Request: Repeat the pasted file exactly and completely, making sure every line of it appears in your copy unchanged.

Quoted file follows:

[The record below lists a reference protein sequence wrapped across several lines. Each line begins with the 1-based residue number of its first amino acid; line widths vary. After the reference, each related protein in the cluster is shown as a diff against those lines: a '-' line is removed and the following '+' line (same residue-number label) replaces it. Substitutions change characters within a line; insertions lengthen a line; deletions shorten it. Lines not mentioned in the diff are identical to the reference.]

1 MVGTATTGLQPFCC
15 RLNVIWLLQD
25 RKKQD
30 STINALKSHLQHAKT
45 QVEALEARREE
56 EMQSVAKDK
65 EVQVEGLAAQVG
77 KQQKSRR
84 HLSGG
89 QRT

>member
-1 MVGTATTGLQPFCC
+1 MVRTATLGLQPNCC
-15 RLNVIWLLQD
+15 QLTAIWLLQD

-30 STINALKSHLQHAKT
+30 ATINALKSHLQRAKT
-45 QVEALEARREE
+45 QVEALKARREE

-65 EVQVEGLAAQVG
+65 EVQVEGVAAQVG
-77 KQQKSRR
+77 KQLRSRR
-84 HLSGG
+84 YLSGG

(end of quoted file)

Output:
[The record below lists a reference protein sequence wrapped across several lines. Each line begins with the 1-based residue number of its first amino acid; line widths vary. After the reference, each related protein in the cluster is shown as a diff against those lines: a '-' line is removed and the following '+' line (same residue-number label) replaces it. Substitutions change characters within a line; insertions lengthen a line; deletions shorten it. Lines not mentioned in the diff are identical to the reference.]

1 MVGTATTGLQPFCC
15 RLNVIWLLQD
25 RKKQD
30 STINALKSHLQHAKT
45 QVEALEARREE
56 EMQSVAKDK
65 EVQVEGLAAQVG
77 KQQKSRR
84 HLSGG
89 QRT

>member
-1 MVGTATTGLQPFCC
+1 MVRTATLGLQPNCC
-15 RLNVIWLLQD
+15 QLTAIWLLQD

-30 STINALKSHLQHAKT
+30 ATINALKSHLQRAKT
-45 QVEALEARREE
+45 QVEALKARREE

-65 EVQVEGLAAQVG
+65 EVQVEGVAAQVG
-77 KQQKSRR
+77 KQLRSRR
-84 HLSGG
+84 YLSGG